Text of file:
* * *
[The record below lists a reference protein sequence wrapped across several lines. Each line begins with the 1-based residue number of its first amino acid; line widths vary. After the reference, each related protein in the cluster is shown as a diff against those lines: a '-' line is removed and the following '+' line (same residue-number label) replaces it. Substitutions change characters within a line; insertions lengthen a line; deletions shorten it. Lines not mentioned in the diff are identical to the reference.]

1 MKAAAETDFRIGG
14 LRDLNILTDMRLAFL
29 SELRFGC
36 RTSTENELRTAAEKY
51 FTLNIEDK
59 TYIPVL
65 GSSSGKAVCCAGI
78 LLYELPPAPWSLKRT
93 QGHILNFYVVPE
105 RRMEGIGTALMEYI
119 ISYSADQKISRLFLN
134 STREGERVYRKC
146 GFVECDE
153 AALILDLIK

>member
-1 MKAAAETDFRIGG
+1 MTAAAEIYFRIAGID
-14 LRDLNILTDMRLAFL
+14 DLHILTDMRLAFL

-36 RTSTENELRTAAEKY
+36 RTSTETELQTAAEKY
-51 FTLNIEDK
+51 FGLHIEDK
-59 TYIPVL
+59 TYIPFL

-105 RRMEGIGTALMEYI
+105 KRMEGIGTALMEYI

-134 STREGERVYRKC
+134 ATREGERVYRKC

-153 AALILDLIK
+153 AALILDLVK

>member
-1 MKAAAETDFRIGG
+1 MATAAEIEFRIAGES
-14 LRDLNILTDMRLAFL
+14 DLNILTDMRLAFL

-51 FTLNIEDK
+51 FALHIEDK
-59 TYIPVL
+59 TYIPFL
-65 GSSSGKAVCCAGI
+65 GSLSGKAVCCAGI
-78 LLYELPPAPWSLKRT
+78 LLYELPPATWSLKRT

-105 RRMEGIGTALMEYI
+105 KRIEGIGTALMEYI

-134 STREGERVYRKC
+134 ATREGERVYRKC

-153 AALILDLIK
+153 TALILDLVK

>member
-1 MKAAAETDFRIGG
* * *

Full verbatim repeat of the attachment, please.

[The record below lists a reference protein sequence wrapped across several lines. Each line begins with the 1-based residue number of its first amino acid; line widths vary. After the reference, each related protein in the cluster is shown as a diff against those lines: a '-' line is removed and the following '+' line (same residue-number label) replaces it. Substitutions change characters within a line; insertions lengthen a line; deletions shorten it. Lines not mentioned in the diff are identical to the reference.]

1 MKAAAETDFRIGG
14 LRDLNILTDMRLAFL
29 SELRFGC
36 RTSTENELRTAAEKY
51 FTLNIEDK
59 TYIPVL
65 GSSSGKAVCCAGI
78 LLYELPPAPWSLKRT
93 QGHILNFYVVPE
105 RRMEGIGTALMEYI
119 ISYSADQKISRLFLN
134 STREGERVYRKC
146 GFVECDE
153 AALILDLIK

>member
-1 MKAAAETDFRIGG
+1 MTAAAEIYFRIAGID
-14 LRDLNILTDMRLAFL
+14 DLHILTDMRLAFL

-36 RTSTENELRTAAEKY
+36 RTSTETELQTAAEKY
-51 FTLNIEDK
+51 FGLHIEDK
-59 TYIPVL
+59 TYIPFL

-105 RRMEGIGTALMEYI
+105 KRMEGIGTALMEYI

-134 STREGERVYRKC
+134 ATREGERVYRKC

-153 AALILDLIK
+153 AALILDLVK

>member
-1 MKAAAETDFRIGG
+1 MATAAEIEFRIAGES
-14 LRDLNILTDMRLAFL
+14 DLNILTDMRLAFL

-51 FTLNIEDK
+51 FALHIEDK
-59 TYIPVL
+59 TYIPFL
-65 GSSSGKAVCCAGI
+65 GSLSGKAVCCAGI
-78 LLYELPPAPWSLKRT
+78 LLYELPPATWSLKRT

-105 RRMEGIGTALMEYI
+105 KRIEGIGTALMEYI

-134 STREGERVYRKC
+134 ATREGERVYRKC

-153 AALILDLIK
+153 TALILDLVK

>member
-1 MKAAAETDFRIGG